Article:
Sorry, that was your last point.
Mr Eastwood: My other main point was about the drop-in centre. You have said that you will meet SAVIA next week to talk about that.
Ms Smith: Yes. Is it on Friday? No, Monday.
Mr Eastwood: You said that you were not clear about why the Belfast drop-in centre had not worked.
Ms Smith: Yes.
Mr Eastwood: But I was trying to figure it out. Have you spoken to victims who you had hoped would use —
Ms Smith: Who did not go to it?
Mr Eastwood: Yes, basically.
Ms Smith: Yes. The key issue for victims was the fact that it was on the Antrim Road.
Mr Eastwood: But you moved it —
Ms Smith: And we moved it. We have never been able to fully understand why it was not used after it was moved. We moved it to Millennium House, which is beside the train station in central Belfast. It could be partly to do with that venue. We wanted to put it where it was anonymous and easily accessible. I wonder whether it was too easily accessible. It looks like a building —
The Chairperson: There is an issue for somebody feeling as though they are, metaphorically speaking, wearing a sandwich board that says, "I am a victim" and going into something as prominent as Millennium House.
Ms Smith: Yes, that is my thinking, having worked in that building. We do not have evidence from victims to tell us that.
Mr Eastwood: Will you be gathering that evidence?
Ms Smith: That is why it is important that we have a good conversation with SAVIA about what we need to do to make the service comfortable for people to come to.
Mr Eastwood: My other question was about Lifeline and the additionality of that. We all know that it exists and is a good service. I have been to see it. What extra is that? I ask because you have been tasked with setting up a specific service for these people. How does Lifeline meet that criterion?
Ms Smith: It meets the criteria that we want to fulfil for victims and survivors because we knew — as you, Chris and others have said — of that service's quality. It takes massive infrastructure to provide something that will be available to an individual when needed. I am sure that I do not have to explain that to you. Existing organisations are able to bring that. Lifeline provides a service that is available to the person when they need it, and we can be clear and assured about the quality. It is about using the existing expertise and infrastructure when putting other things in place; making sure that it is linked into the wider system and is not short term, temporary and perhaps not able to sustain the quite challenging level of service that needs to be provided.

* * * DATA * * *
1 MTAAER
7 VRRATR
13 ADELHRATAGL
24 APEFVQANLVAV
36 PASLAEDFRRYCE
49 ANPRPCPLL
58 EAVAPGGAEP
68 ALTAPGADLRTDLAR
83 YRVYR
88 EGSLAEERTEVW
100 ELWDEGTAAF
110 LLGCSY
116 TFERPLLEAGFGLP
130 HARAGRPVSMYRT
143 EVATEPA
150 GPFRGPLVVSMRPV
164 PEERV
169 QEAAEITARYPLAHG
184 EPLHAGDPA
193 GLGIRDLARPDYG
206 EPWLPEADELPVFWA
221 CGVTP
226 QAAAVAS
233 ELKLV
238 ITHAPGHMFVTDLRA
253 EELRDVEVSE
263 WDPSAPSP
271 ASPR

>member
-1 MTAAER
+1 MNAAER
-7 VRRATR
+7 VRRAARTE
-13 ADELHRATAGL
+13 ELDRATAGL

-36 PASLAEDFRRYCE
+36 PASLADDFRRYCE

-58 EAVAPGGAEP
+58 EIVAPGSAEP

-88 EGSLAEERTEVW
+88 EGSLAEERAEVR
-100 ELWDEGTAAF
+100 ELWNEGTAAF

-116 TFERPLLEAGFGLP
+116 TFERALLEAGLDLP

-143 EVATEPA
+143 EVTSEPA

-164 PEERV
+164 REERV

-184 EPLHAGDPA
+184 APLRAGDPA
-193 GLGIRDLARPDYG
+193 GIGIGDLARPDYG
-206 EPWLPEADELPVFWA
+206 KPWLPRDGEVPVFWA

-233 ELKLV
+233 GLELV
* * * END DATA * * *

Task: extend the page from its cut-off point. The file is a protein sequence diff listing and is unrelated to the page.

The Chairperson: OK. Maggie, thank you. I will try to sum up the mood around the table. First, the Committee is extremely supportive of an inquiry into historical institutional abuse. Again, we understand the importance of the acknowledgement forum, because you can blithely talk of the importance of storytelling, but telling their story may be of no benefit to a victim or survivor if they are not respectfully heard and acknowledged. I do not think that anybody has any concerns about how Sir Anthony and his team are running the acknowledgement forum. I think that people are getting their stories respectfully listened to and acknowledged. However, for any individual engaging in that process, there is always the danger that the process itself will spark a form of re-traumatisation, as they relive the original incident or incidents. I believe that those around this table have concerns regarding the support services that are in place. That is based on, for example, the fact that only one organisation tendered, that it has taken five-plus months since the closing date to get it going, and the failure of the drop-in centre. I believe that there is a general level of concern among members. If we were to go round the table and ask whether anybody is satisfied that they can support what is currently in place, I do not think that we would get a single hand in the air. Would we, members?
Mr Maskey: I think that we need to work out some of the reasons why that is. I am not satisfied that we have the full picture in front of us. I am not suggesting that that is not coming —
The Chairperson: I think that we have taken it as far as we can today.
Mr Maskey: If we are going to try to sum things up, we need to do so in a balanced way.
The Chairperson: I think that we want to revisit this, Maggie.
Ms Smith: That would be good.
The Chairperson: At this stage, I want to put down a marker that we have concerns. Thank you very much for coming along today. I think that it has been very useful. To go back to where we began, there do not seem to be any particular concerns about the rules, but, if there are, we have Sir Anthony in the wings. Thank you all very much.